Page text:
My little ray of sunshine is seventeen months old today! That's almost a year and a half. She's also getting old enough where referring to her age in months rather than years is more confusing than effective.
See, doesn't she exude happiness?
Actually, that's how she's been a lot lately. Her toddler mood swings have bordered on extreme lately. We've had all out meltdowns for zero determinable reason to my knowledge where I just let her pile up and cry out her frustrations at toddler-hood. She gets mad because she doesn't have her sippy cup, because I hand her the sippy cup, because she is holding the sippy cup. You get the idea. She just gets mad about everything.
When she reaches an impass or has a problem, like say climbing up onto the couch (which she can't do without help), she will get mad and cry. I know darn well she is crying, because until now its served as an efficient way to communicate her needs and wants her entire life. Now that she is more mobile, able to "verbalize" things, and developing more complex wants beyond food and comfort crying doesn't suffice anymore. That has her more pissed off than ever. She doesn't always get what she wants, like putting her books in the toilet or climbing into the picture window, and Emily just hasn't figured out how to handle that.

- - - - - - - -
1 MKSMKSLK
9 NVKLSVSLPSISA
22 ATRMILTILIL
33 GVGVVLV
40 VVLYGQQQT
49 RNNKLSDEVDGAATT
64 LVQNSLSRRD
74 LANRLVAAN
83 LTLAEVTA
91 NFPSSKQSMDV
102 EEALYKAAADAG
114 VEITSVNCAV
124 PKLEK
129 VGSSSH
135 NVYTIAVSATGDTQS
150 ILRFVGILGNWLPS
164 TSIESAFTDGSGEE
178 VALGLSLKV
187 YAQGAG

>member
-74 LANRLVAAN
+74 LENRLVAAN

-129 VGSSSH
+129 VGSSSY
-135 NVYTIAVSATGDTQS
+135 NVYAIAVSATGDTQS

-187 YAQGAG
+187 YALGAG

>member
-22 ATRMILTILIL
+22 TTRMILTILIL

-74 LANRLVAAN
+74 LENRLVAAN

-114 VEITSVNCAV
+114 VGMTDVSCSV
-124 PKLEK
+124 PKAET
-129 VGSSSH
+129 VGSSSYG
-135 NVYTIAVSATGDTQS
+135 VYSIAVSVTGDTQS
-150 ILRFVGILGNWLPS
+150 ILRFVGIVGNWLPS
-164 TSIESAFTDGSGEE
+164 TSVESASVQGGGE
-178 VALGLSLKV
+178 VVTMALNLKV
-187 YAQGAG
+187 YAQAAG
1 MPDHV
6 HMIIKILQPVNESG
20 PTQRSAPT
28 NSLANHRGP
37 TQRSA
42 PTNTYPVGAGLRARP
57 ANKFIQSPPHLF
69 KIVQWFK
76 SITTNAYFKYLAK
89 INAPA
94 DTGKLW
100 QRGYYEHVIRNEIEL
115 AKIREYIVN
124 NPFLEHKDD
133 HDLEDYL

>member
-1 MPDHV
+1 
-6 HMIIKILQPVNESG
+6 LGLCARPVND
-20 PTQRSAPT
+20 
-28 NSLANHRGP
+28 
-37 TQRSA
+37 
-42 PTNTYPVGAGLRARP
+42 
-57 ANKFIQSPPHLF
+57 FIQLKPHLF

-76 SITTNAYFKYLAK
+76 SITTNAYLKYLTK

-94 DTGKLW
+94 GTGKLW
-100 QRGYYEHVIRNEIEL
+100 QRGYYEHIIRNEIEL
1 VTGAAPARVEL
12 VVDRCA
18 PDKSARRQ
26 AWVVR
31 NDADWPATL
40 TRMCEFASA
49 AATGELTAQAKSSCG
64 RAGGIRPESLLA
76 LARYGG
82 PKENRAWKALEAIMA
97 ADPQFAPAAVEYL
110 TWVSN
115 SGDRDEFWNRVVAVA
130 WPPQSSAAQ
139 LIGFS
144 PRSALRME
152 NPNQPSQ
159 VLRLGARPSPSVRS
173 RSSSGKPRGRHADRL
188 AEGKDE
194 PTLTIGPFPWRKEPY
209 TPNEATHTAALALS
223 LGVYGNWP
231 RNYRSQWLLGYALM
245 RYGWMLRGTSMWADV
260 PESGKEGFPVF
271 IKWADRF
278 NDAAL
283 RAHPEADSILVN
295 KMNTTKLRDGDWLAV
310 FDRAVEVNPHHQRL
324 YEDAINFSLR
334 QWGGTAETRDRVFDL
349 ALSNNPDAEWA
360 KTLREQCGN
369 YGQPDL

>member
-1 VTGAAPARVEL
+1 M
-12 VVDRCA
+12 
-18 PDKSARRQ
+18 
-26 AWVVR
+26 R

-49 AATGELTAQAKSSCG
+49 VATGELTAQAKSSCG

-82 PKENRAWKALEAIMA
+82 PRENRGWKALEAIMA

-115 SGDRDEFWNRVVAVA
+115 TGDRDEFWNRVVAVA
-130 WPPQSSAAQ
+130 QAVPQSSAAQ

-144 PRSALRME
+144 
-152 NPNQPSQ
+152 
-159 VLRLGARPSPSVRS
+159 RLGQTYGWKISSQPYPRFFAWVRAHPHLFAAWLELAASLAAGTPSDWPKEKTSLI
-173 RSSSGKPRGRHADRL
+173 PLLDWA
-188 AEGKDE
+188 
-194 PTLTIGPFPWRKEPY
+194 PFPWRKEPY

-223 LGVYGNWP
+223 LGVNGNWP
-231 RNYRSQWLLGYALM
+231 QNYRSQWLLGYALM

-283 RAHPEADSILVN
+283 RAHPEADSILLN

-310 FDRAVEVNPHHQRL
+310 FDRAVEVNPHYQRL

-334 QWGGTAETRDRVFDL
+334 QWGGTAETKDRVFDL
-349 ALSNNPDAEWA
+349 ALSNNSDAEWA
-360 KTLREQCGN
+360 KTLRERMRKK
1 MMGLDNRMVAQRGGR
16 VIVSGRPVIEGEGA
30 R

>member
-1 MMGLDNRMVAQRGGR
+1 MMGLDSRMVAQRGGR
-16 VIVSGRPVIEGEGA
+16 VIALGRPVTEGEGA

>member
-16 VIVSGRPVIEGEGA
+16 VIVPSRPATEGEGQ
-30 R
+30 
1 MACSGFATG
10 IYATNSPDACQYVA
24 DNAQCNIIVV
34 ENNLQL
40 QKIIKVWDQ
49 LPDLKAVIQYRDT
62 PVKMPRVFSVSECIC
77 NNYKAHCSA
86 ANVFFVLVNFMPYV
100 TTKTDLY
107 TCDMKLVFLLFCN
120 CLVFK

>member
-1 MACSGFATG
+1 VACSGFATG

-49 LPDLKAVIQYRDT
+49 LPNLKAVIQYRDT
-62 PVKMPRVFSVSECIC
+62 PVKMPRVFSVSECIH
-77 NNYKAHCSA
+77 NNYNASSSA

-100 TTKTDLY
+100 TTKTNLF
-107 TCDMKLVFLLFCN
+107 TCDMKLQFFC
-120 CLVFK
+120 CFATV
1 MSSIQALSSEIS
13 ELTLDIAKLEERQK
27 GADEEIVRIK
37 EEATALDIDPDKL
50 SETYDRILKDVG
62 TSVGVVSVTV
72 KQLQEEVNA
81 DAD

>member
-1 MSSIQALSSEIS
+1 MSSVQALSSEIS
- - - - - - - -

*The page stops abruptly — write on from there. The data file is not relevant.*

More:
I'm worried that since she is reacting to challenges and frustrations with crying and anger that will be her coping mechanism later in life. I don't want her to be quick to become irritated, but rather think about solutions to her problems or alternatives. When she does become upset I actually get down on the floor with her and sit, calmly, and ask her what else she could do to overcome her problem. Sometimes she just continues to wail and I give in and pick her up, consoling her as she's expected her entire life. Other times she lets me help her sort through her toddler problem and she runs off as if a tantrum never happened.
Either way... I am learning patience at a whole new level and my little ray of sunshine is discovering that sometimes life is hard. You can't always put your toy ambulance in the refrigerator. Sorry Emily.